Orion and the Dark

Directed By Sean Charmatz

Starring – Jacob Tremblay, Paul Walter Hauser, Colin Hanks

The Plot – Orion (Tremblay) seems a lot like your average elementary school kid shy, unassuming, harboring a secret crush. But underneath his seemingly normal exterior, Orion is a ball of adolescent anxiety, completely consumed by irrational fears of bees, dogs, the ocean, cell phone waves, murderous gutter clowns, and even falling off of a cliff. But of all his fears, the thing he’s the most afraid of is what he confronts on a nightly basis: the dark. So when the literal embodiment of his worst fear pays a visit, Dark (Hauser) whisks Orion away on a roller coaster ride around the world to prove there is nothing to be afraid of in the night. As the unlikely pair grows closer, Orion must decide if he can learn to accept the unknown to stop letting fear control his life and finally embrace the joy of living.

Rated TV-Y7 for mild language

ORION AND THE DARK | Official Trailer | New DreamWorks Movie (2024) (youtube.com)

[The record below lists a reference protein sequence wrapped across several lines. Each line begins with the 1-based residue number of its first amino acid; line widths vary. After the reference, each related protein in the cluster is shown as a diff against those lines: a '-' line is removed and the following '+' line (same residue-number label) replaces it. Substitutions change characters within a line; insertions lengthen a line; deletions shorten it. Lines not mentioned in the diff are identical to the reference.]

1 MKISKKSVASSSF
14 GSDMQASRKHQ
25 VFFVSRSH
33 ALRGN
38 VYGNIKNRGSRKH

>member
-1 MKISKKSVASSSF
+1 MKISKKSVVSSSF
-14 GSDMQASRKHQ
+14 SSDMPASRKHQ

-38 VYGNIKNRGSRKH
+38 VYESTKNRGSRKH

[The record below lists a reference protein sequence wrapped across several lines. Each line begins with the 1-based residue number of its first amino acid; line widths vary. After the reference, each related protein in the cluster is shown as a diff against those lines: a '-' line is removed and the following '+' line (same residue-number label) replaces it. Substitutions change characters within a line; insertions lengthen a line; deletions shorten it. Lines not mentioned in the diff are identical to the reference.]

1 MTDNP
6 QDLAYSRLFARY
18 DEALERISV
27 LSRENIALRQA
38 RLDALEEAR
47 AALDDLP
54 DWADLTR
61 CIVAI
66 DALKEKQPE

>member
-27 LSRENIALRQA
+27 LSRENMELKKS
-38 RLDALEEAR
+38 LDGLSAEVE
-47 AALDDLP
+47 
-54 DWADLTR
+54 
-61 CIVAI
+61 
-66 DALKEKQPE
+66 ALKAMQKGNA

Dreamworks doesn’t typically dive into the existential aspects of life that Pixar films typically thrive on, but “Orion and the Dark” is a thought-provoking and refreshing exploration into social anxieties, all seen through the eyes of one troubled child. What works about this film is the simplicity of its set-up, with insight into elements about childhood fears that many adult audiences will undoubtedly familiarize themselves with, while children get lost in the luster of the imaginative animation, with much versatility to its constructs. It helps that Charmatz biggest undertaking to date flourishes with the kind of fantastically imaginative essence that kids movies practically demand, with an equally encapsulating score from Kevin Lax and Robert Lydecker that only further pushes Orion’s uncomfortability, but it matters so much more when the animation itself is up to the task of meeting him halfway, here illustrating a beautifully vibrant world full of dreamlike animation from the confines of a child’s mind, which are realized with a rich tapestry of computer-generated and hand drawn visuals that make this stand out beneficially from typical Dreamworks illustrations. On top of this, the characters are very appealing in everything from the outlines of their characteristics and inhabitions, to the execution of their vocal performances from this warmly charming actors. On the former, Orion’s most defining characteristic is the phobias that limit and confine so much of his life, but it’s never in ways that feel overtly exaggerated or even annoying to the ways the character comes across to the audience, instead feeling like a prisoner of his own paranoia that we invest and even depend upon him to get out. Likewise, I love that Dark in this sense is a physical manifestation that watches over the people of the world as a guardian of sorts, and one who ultimately Orion comes to depend upon to get over his less adventurous spirit for the urgencies of life. Both of these characters are performed remarkably by Tremblay and Hauser, respectively, with Tremblay enacting a believably hesitant persistence towards Orion’s everyday interactions, and Hauser reaching deeper for a gravely yet energetically balanced approach to the Dark that at least immediately made his vocal range unrecognizable to my interpretation. Because of such, the film is best when it focuses purely on this warm and alluring dynamic of a little boy learning to trust the thing that he fears the most, but even when the film’s script, by Charlie Kaufman of all people, overcomplicates itself to tread the dark and convoluted waters that condemn kids movies, I still found their bond as the metaphor for the heart that drives the narrative, especially as the film’s inferior second half leans so heavily into the emotional core between them that has been developed through an array of knowledge-attaining explorations throughout this crazily unpredictable night. This is where the film seamlessly achieves its evidential but effective message to its youthful audience, in which we must rise against the fear that we often let control our lives, for the better of living life to its fullest extent. While this certainly isn’t an original message to enact in a kids movie, it does feel all the more prophetic after the events of our world during the last few years, especially with the added irony of watching this on a streaming platform that has been made all the more popular with a pandemic that made it difficult to even step outside of your safe haven. It’s appreciative that this film, and any kids movie for that matter, relishes in the fearless approach that deviates away from comfort and conventionalism, and while anxieties might not permeate over people as harshly or unforgiving as some others, it nonetheless teaches us about their struggle in ways that transcribes vital insight to an outsider’s perspective, in turn finding new and creative methods to articulate internal struggles to external manifestations.